Hamilton Lopes never dreamed his “dream job” would be serving on the grounds crew at Bethpage State Park, rising before the sun and manicuring one of five famed courses for a busy day of golf. He never dreamed he would play a major role in the preparation of Bethpage Black in Farmingdale, N.Y., for the 2009 U.S. Open Championship and the world’s finest golfers. The 24-year-old Lopes, known as Hammer to his colleagues, grew up in the Bronx, N.Y., with no green grass or back yard, certainly no affinity for agronomy, and no knowledge of golf or interest in the game. His only work experience was at a 7-Eleven convenience store. He acknowledges that a golf course is the last place he imagined himself working.
But in April 2002, golf found Lopes. As a 15-year-old sophomore at St. Raymond High School for Boys in the Bronx, Lopes met Greg Scott, his guidance counselor and a recruiter for GOLFWORKS, a student intern program for the Metropolitan Golf Association Foundation in New York. “Hamilton (Lopes) was my first GOLFWORKS recruit. I thought he would be a great candidate because he expressed interest in working outdoors and with machines,” says Scott.
After being assigned to head superintendent Erik Feldman at Mosholu Golf Course in the Bronx, Lopes recounts that his first day was not what he expected. “I figured I would just be asked to follow the superintendent around, not do lots of tough labor and get paid, but I was handed a weed whacker and put right to work. Before Mosholu, I had never been in a place that big and open, and up until that time for me, ‘grass was grass.’”
At the end of that first summer at Mosholu, Lopes had learned the ropes. He proved to his boss and co-workers that he could handle any task. “I got pretty good at all the different jobs and Erik offered me a chance to work on weekends while I was finishing high school. I guess I was doing something right.”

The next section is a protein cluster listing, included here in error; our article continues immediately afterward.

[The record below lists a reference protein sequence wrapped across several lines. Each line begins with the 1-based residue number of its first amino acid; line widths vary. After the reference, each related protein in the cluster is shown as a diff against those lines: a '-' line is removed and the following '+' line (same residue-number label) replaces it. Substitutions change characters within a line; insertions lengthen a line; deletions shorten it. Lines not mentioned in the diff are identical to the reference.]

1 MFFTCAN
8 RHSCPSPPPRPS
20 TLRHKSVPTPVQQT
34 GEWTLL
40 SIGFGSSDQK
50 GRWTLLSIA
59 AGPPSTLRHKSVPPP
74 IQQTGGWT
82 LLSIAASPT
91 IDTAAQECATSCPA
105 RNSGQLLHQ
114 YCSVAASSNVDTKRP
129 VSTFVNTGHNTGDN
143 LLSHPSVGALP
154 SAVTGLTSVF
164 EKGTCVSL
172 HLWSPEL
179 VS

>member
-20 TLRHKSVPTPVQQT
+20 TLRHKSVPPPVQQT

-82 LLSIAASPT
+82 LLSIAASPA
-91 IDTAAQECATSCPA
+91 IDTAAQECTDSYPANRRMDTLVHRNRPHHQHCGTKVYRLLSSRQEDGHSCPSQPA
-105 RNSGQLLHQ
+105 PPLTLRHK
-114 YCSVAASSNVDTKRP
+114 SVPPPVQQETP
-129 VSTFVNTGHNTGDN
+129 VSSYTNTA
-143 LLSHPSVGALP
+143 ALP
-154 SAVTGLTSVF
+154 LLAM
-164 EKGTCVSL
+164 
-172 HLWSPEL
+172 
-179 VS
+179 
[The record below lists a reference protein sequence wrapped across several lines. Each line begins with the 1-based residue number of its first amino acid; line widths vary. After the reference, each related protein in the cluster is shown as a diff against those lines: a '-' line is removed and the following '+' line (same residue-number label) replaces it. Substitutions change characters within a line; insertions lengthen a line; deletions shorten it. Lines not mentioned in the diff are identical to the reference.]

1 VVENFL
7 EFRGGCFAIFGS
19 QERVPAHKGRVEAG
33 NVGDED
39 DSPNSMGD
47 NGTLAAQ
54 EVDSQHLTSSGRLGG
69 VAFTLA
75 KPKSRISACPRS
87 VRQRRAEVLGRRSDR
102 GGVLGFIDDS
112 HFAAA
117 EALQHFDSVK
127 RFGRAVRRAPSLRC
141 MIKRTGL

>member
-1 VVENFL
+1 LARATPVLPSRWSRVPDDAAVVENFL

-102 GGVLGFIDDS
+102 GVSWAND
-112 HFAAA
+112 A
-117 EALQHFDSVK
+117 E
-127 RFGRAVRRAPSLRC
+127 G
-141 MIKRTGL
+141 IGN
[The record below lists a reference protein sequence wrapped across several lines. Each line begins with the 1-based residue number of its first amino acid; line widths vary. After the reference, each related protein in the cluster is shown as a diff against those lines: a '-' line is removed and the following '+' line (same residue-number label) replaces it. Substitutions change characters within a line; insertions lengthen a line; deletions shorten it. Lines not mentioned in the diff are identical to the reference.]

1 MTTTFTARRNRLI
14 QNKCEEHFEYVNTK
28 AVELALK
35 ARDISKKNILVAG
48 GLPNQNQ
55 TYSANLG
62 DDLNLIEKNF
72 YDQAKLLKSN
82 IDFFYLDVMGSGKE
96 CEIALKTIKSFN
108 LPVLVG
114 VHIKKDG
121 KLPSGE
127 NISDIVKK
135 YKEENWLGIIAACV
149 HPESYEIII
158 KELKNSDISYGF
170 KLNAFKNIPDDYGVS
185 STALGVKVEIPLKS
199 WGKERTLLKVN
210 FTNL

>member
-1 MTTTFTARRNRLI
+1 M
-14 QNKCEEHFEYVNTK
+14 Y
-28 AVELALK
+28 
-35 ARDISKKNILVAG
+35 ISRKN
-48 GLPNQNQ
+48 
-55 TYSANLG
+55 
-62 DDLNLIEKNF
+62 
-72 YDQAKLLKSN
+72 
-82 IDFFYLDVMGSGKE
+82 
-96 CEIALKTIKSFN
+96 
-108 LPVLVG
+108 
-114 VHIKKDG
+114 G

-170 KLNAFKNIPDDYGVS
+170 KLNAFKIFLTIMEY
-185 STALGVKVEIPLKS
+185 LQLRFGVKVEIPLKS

Lopes remained at Mosholu, which is also the home to The First Tee of Metropolitan New York, as a GOLFWORKS intern from 2002 until his graduation from high school in 2004. He quickly advanced to cutting tees and greens, a universal sign of trust from superintendents. “Erik gave me a lot of responsibility,” recalls Lopes. “I was his second-hand man. Pretty soon I was fertilizing, top-dressing, brushing, handwatering, you name it. I liked the challenge.”
After high school, Lopes set his sights on attending City College in Manhattan to pursue a career in Civil Engineering, a passion he had since he was a child building toy bridges. But golf again called, and Lopes returned to work as Feldman’s first assistant at Mosholu during the 2005 and ’06 seasons.
Feldman’s impressions of Lopes help sum up not only the kind of worker he is, but the type of person he strives to be and has evolved into. “Hamilton was a big part of what we were able to accomplish here at Mosholu,” says Feldman. “In the five years he worked for me, he never took a sick day. He started here as a 16-year-old GOLFWORKS intern who had never started an engine and finished as the first assistant superintendent during a complete course reconstruction.”
It was Feldman who introduced Lopes to Craig Currier, a 1993 graduate of SUNY Cobleskill (N.Y.) and head superintendent at Bethpage State Park, overseeing the famed facility’s five courses. With the advice and support of both Feldman and Currier, Lopes enrolled in the Turfgrass Management Program at Cobleskill, three hours away from the Bronx. After completing three years at Cobleskill, Lopes was offered the opportunity to intern for Currier in May of 2007. “I don’t think there is a job he hasn’t done since he’s been here,” says Currier.
When the U.S. Open came to Bethpage Black in 2009, Lopes supervised one of several 12-man crews, expertly managing the maintenance of bunkers, greens, teeing grounds and landing areas in his area of the course. His 12-man crew worked long, long hours to keep Bethpage Black playable amid a wave of inclement weather, a yeoman effort that drew raves from the USGA and the touring professionals from around the world.
With a U.S. Open under his belt, Lopes hopes to one day run a course of his own, maybe even try golf course design. For now, however, he is content working in his “dream job” at Bethpage State Park.